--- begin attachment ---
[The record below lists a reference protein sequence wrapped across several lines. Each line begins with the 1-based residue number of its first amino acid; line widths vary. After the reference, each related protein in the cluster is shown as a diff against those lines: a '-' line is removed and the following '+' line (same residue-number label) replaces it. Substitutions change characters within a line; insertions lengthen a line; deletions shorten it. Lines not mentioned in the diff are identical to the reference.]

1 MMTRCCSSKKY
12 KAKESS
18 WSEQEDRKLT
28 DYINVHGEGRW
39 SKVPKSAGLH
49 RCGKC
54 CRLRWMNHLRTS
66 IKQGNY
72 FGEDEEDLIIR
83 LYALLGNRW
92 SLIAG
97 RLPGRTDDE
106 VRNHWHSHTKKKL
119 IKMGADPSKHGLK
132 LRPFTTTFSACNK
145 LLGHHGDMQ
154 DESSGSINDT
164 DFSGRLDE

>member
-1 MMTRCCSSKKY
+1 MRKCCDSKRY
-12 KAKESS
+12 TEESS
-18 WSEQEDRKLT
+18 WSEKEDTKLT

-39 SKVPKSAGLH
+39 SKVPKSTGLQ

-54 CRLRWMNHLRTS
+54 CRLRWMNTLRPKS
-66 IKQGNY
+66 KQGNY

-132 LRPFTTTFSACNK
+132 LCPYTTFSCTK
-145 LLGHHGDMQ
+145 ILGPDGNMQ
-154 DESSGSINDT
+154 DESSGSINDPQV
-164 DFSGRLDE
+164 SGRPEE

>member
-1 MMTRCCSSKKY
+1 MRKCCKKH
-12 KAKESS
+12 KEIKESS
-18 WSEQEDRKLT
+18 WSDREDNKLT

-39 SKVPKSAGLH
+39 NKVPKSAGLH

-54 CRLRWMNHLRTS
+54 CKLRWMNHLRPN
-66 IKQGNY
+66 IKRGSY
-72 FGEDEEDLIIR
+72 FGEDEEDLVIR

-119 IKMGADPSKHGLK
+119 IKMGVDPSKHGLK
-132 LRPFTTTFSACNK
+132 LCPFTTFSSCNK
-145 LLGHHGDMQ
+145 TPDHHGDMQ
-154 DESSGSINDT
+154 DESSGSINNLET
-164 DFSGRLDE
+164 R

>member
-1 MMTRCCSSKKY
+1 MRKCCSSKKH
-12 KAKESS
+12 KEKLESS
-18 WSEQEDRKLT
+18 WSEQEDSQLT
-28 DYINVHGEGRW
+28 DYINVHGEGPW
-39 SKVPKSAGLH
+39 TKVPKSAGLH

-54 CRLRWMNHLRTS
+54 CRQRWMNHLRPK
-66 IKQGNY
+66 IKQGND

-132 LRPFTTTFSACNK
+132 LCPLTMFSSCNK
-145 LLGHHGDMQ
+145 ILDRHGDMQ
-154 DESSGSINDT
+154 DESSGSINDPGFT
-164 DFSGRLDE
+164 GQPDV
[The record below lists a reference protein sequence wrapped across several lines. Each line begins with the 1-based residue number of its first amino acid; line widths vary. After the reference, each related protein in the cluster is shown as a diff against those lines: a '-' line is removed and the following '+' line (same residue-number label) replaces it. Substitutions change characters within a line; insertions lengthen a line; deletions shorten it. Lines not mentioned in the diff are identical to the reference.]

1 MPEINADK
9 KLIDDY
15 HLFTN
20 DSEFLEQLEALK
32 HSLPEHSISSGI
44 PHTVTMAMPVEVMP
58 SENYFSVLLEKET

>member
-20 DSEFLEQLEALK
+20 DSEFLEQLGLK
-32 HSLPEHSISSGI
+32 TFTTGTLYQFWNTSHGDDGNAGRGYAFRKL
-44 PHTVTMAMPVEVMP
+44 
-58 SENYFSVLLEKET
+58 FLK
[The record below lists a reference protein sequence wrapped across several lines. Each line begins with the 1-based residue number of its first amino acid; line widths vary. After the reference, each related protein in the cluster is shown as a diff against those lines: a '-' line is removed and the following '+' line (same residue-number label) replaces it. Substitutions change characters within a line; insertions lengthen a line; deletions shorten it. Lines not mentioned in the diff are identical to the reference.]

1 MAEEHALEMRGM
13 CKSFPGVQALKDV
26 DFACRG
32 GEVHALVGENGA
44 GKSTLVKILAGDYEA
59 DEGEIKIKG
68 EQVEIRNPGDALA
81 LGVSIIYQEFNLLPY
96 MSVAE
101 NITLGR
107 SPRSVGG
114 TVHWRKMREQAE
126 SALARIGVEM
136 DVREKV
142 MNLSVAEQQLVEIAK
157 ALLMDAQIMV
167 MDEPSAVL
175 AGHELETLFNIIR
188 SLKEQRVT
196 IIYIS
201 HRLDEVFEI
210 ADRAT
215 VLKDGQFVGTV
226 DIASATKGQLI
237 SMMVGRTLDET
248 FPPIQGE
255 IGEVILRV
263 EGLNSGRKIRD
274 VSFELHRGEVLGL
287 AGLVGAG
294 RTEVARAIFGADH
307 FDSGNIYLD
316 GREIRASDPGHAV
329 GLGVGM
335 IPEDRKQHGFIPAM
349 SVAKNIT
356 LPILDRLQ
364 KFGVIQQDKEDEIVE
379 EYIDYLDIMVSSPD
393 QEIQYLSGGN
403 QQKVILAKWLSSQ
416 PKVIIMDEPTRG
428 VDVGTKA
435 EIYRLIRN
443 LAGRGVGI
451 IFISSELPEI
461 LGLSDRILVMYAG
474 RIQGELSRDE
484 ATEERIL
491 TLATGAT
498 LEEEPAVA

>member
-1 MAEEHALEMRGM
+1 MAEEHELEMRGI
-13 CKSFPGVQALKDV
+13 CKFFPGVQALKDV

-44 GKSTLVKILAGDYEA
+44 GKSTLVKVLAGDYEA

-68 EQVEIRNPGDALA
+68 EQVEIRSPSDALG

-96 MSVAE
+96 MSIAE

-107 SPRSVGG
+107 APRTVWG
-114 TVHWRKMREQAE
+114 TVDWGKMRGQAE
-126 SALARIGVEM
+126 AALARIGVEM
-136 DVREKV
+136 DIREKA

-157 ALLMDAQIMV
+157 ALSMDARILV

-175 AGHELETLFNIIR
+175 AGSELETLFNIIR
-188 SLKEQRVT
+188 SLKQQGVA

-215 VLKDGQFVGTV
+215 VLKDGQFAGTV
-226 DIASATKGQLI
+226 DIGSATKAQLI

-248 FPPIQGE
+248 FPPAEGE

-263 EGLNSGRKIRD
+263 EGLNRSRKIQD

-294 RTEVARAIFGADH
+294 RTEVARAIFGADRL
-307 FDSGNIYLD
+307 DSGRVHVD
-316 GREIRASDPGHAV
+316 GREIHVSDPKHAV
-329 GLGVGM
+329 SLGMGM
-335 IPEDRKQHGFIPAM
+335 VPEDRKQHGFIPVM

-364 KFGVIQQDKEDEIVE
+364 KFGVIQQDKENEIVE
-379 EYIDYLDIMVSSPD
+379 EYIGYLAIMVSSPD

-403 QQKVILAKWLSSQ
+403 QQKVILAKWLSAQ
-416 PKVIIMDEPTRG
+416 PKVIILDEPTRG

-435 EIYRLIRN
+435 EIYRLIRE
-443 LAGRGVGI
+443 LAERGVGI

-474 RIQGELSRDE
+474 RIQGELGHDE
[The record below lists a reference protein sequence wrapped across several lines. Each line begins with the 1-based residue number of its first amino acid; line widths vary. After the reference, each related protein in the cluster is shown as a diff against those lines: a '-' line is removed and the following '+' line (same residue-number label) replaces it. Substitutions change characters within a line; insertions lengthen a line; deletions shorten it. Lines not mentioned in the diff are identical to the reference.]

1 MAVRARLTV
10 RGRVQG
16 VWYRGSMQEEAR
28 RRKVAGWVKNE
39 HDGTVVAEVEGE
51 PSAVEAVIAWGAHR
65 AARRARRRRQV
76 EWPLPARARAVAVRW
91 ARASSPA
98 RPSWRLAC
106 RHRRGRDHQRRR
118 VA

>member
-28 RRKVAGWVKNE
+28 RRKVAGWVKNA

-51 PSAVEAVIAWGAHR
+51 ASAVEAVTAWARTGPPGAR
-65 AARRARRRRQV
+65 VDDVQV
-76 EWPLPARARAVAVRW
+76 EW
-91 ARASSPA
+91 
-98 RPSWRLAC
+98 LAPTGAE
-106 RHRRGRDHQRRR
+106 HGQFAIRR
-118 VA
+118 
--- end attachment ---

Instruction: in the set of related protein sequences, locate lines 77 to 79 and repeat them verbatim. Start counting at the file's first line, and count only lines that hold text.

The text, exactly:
-54 CRLRWMNHLRTS
+54 CRQRWMNHLRPK
-66 IKQGNY